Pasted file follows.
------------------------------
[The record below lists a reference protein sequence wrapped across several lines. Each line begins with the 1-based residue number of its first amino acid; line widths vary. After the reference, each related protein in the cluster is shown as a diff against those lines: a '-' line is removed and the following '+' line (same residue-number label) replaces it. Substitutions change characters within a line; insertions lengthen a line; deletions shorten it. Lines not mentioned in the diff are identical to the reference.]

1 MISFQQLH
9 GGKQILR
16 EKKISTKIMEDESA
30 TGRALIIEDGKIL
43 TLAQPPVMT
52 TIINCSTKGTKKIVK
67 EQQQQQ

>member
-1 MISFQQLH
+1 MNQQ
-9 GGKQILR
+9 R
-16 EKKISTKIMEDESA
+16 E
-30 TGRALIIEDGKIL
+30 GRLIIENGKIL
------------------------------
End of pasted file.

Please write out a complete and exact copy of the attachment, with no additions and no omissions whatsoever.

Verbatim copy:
[The record below lists a reference protein sequence wrapped across several lines. Each line begins with the 1-based residue number of its first amino acid; line widths vary. After the reference, each related protein in the cluster is shown as a diff against those lines: a '-' line is removed and the following '+' line (same residue-number label) replaces it. Substitutions change characters within a line; insertions lengthen a line; deletions shorten it. Lines not mentioned in the diff are identical to the reference.]

1 MISFQQLH
9 GGKQILR
16 EKKISTKIMEDESA
30 TGRALIIEDGKIL
43 TLAQPPVMT
52 TIINCSTKGTKKIVK
67 EQQQQQ

>member
-1 MISFQQLH
+1 MNQQ
-9 GGKQILR
+9 R
-16 EKKISTKIMEDESA
+16 E
-30 TGRALIIEDGKIL
+30 GRLIIENGKIL